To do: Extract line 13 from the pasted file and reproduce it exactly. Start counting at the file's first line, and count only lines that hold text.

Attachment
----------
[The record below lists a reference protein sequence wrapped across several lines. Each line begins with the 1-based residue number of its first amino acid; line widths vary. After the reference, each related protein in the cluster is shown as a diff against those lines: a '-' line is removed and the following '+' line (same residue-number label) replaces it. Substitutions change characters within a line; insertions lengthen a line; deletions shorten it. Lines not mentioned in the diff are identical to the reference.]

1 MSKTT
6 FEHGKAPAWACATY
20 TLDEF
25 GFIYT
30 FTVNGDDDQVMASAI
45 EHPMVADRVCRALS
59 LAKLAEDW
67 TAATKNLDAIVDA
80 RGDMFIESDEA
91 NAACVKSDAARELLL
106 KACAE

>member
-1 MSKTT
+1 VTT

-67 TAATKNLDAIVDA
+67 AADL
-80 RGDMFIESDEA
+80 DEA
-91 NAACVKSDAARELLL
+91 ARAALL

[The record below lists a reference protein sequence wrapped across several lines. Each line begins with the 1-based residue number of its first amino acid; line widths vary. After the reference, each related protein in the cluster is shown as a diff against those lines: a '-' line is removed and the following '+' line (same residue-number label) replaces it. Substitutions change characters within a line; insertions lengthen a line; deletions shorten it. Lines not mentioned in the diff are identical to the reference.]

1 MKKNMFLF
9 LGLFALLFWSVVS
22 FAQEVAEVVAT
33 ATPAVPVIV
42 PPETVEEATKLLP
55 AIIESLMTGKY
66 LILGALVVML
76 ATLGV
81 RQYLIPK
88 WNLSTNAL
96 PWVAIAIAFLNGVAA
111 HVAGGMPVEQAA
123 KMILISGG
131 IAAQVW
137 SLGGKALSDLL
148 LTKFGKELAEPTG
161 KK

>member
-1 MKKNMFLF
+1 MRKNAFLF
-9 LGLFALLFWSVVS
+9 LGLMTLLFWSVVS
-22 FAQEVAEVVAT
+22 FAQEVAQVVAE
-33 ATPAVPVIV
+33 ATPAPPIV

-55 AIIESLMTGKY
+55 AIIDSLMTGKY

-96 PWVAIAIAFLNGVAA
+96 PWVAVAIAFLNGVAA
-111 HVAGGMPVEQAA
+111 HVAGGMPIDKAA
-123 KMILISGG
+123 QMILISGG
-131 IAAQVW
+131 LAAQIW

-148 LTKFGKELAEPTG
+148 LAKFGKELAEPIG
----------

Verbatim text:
>member